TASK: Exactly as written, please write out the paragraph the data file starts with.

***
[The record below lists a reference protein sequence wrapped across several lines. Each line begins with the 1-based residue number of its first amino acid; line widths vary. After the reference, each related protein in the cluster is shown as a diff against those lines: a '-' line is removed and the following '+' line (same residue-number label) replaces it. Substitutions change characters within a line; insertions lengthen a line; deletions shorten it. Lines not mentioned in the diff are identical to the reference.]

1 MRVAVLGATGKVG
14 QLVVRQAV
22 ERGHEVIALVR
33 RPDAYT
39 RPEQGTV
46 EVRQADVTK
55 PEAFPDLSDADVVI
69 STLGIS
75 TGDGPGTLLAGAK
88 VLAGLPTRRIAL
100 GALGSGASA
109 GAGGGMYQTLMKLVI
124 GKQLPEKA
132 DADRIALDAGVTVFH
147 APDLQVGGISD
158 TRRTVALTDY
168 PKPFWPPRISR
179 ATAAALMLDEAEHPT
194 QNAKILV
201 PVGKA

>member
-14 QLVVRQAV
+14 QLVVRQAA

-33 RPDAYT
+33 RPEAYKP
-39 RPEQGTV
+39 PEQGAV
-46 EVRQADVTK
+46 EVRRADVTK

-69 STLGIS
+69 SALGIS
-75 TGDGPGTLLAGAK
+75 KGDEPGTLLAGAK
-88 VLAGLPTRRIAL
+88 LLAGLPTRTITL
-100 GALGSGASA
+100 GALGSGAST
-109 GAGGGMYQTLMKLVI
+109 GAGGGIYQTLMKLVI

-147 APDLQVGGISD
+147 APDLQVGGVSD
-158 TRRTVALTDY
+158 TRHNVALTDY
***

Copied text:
[The record below lists a reference protein sequence wrapped across several lines. Each line begins with the 1-based residue number of its first amino acid; line widths vary. After the reference, each related protein in the cluster is shown as a diff against those lines: a '-' line is removed and the following '+' line (same residue-number label) replaces it. Substitutions change characters within a line; insertions lengthen a line; deletions shorten it. Lines not mentioned in the diff are identical to the reference.]